Canadian Taxi Driver Homicides: Lawrence "Dick" Hewitt Previous page    Next page • Driver Profiles

Lawrence "Dick" Hewitt

Kitchener, Ontario / March 14, 1937


Lawrence "Dick" Hewitt, 29, ran a taxi and rental car business in Kitchener, ON. He lived in an apartment above the business with his wife and two small daughters.

Sometime after 10 p.m. on March 14, 1937 he was at home listening to a radio broadcast of the Toronto Maple Leafs-Chicago Black Hawks hockey game when the telephone rang. Despite the fact that he was fighting off a cold he put on his jacket and went out into the night. He did not tell his wife who called.

Four hours later Mr. Hewitt was found dead on the southern outskirts of Kitchener, lying on his back in a frozen ditch. He had been shot once in the heart with a .32 bullet but this was not discovered until the autopsy.

The bullet came from above, so it appeared that Mr. Hewitt was on his knees when he was shot. Mr. Hewitt's taxi was parked nearby with the passenger door open. His keys were on the ground near his right hand and his wallet, containing $17, was still on is body. A witness claimed to have seen a car speed away from the scene about the time of the murder.

Despite some apparently promising leads the police investigation came to nothing. Three years later, in 1940, the police chief and four constables were fired for corruption and misconduct and other officers were suspended. The mayor at the time called the police department, which was subsequently reorganized, "the rottenest police force in the Dominion." The charges raised persistent suspicions that Mr. Hewitt knew something about the corruption and that someone on the police force had deliberately sllenced him.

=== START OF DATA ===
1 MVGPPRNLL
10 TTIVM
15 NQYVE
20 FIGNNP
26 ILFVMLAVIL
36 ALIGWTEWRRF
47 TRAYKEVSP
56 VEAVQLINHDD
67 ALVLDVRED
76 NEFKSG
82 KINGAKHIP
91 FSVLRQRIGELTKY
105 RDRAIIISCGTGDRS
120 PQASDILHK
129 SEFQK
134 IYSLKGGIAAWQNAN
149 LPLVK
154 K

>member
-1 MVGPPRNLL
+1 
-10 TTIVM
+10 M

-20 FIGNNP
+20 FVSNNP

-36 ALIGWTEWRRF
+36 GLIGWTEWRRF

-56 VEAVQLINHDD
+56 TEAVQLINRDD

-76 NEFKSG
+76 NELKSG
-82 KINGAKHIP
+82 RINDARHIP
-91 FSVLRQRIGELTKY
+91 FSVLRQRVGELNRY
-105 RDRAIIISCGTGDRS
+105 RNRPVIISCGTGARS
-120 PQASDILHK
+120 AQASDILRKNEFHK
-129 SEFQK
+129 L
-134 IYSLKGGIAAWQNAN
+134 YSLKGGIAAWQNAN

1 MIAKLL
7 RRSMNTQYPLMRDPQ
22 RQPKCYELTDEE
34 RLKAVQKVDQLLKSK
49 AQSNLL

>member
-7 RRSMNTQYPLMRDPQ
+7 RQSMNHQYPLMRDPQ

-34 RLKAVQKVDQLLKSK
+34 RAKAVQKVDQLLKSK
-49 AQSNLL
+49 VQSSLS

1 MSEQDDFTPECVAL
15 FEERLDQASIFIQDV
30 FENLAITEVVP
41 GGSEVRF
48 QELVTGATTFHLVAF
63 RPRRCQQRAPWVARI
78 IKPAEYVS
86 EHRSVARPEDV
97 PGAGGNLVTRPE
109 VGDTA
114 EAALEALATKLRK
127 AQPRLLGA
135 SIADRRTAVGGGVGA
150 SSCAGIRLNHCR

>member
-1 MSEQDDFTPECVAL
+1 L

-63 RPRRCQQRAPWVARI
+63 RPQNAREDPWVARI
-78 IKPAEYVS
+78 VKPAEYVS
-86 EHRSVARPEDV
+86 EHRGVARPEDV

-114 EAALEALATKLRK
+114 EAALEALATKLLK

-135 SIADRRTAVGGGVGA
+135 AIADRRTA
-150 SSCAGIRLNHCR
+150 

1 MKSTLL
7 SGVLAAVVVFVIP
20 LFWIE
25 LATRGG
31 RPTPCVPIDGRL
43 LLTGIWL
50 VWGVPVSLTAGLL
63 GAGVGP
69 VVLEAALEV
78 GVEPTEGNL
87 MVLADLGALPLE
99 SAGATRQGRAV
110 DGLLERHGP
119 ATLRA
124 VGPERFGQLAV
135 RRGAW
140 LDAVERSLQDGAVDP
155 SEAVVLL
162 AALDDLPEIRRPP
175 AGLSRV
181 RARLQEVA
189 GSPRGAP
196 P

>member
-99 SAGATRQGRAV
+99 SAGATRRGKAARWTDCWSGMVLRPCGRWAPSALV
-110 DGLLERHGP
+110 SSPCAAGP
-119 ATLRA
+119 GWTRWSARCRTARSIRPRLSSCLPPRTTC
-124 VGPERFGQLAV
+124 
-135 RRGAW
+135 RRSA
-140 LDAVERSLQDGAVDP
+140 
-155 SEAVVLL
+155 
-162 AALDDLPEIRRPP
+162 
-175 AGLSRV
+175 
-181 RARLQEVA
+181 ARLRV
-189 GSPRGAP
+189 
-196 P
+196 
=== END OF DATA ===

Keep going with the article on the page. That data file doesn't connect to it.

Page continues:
Mr. Hewitt was an active outdoorsman and fisherman and a well-known athlete who played on local lacrosse, softball and hockey teams. Mourners packed the Zion Evangelical Church for Mr. Hewitt's funeral and a procession of cabs several blocks long escorted his body to Woodland Cemetery.

Mr. Hewitt's two daughters were toddlers when he died. The younger daughter, Helen Smiley, was only fifteen months old. The elder daughter, Janet Hilliard, has only faint memories of her father. "I remember seeing him in the coffin," she said. "My mother always told me I asked her why he didn't get up and walk."

Lawrence "Dick" Hewitt. (Source: Kitchener-Waterloo Record, March 14, 2015)


Their mother was forced to sell the family business after Mr. Hewitt's death. She later remarried.

Rumours and suspicions continued to circulate but fear kept people from speaking too freely. Finally, in 1991, a friend of Mr. Hewitt's broke his own long silence and, shortly before his death, wrote a letter to Mr. Hewitt's daughters pointing a finger at someone on the force. Notwithstanding the suspicions, the murder remains unsolved.